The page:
If you’ve ever wondered where your stolen credit card turns up, a cybersecurity firm is offering hard proof, according to a recent article published in www.news.com.au/.

Your credit card data is typically stolen in two ways. One is after a data breach like the Capital One incident that affected 106 million customers. The other is e-skimming, where hackers inject JavaScript code into website payment processing pages in order to pilfer credit cards and account data from customers.

During the holiday season, cybercriminals turn to e-skimming, Greg Foss, Senior Cybersecurity Strategist at VMware Carbon Black, told Fox News.

A screenshot from the Russian Market, a forum that specialises in carding and related services. Picture: VMware Carbon Black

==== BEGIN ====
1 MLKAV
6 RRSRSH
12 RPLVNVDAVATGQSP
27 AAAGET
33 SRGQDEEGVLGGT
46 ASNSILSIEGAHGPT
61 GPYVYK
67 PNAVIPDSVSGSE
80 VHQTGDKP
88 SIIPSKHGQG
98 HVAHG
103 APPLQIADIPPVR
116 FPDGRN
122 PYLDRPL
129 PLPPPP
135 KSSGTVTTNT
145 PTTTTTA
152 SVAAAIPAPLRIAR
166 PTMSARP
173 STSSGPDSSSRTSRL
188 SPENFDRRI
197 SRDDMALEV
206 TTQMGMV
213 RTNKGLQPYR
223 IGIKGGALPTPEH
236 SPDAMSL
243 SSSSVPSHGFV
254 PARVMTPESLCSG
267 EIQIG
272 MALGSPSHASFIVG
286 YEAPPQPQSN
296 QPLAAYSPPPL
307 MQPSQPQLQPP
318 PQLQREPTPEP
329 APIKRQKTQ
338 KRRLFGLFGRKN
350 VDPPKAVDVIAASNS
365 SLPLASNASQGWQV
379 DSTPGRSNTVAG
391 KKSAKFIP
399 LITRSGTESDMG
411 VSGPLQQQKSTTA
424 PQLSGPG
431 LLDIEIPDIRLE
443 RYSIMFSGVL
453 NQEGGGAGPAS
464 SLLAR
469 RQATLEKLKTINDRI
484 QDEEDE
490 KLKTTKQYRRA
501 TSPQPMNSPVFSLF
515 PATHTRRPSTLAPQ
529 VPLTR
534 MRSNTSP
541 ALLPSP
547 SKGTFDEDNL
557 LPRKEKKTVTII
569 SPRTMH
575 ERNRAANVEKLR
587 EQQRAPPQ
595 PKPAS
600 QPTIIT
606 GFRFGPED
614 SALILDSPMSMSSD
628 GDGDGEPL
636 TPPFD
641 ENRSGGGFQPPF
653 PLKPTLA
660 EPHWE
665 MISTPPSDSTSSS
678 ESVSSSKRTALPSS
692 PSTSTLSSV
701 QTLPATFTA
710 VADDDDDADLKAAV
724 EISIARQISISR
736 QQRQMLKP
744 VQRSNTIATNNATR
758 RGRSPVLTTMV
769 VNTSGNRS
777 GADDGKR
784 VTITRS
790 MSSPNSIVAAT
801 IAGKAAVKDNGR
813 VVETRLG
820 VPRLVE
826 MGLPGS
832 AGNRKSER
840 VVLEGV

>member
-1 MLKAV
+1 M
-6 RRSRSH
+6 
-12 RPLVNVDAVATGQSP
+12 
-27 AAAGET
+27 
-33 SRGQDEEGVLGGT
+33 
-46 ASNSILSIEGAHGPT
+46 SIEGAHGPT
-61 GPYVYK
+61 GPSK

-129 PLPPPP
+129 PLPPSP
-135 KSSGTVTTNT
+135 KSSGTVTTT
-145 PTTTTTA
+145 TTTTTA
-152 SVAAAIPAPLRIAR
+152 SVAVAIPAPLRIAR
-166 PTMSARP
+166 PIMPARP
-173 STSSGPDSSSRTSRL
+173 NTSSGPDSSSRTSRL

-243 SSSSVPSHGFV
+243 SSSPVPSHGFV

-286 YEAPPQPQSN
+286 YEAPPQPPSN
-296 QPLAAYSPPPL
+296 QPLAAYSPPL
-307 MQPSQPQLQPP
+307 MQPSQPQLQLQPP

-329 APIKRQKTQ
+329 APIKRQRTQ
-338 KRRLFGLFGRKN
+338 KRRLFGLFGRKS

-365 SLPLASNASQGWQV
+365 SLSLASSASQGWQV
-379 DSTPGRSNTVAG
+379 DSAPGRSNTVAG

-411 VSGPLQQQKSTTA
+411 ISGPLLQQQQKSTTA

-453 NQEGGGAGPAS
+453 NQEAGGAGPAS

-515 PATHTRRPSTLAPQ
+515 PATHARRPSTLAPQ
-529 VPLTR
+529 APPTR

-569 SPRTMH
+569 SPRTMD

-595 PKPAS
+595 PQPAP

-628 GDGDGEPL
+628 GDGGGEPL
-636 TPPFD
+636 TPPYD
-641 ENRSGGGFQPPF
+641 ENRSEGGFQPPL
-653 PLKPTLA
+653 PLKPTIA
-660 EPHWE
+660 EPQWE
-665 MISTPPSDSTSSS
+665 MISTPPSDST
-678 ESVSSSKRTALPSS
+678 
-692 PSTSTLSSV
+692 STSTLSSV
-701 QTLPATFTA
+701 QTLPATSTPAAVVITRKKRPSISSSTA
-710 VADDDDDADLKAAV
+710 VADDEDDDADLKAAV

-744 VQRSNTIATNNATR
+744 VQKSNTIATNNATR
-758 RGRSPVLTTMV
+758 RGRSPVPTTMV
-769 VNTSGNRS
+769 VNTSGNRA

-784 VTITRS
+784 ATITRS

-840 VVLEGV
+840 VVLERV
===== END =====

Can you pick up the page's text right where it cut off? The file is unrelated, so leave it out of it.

A screenshot from the Russian Market, a forum that specialises in carding and related services.

“Magecart is one of the most prominent [criminal] groups behind this activity [to] siphon off sensitive card data,” Mr Foss said.

Recently, Magecart has been impersonating legitimate payment applications using homoglyph attacks – for instance, creating a website “g00gle.com” instead of google.com – which fools victims into visiting the malicious site, Mr Foss explained.

The endgame for cybercriminals is peddling stolen credit cards that go for an average rate of $10 to $20 per card on the dark web, according to Mr Foss. PayPal accounts sell for $2 to $10 per account, with accounts holding more money costing even more.

The stolen credit card data is typically offered in a shopping cart format, where the “buyer” can check off which credit cards they want to purchase based on a menu of available credentials.

Source: www.news.com.au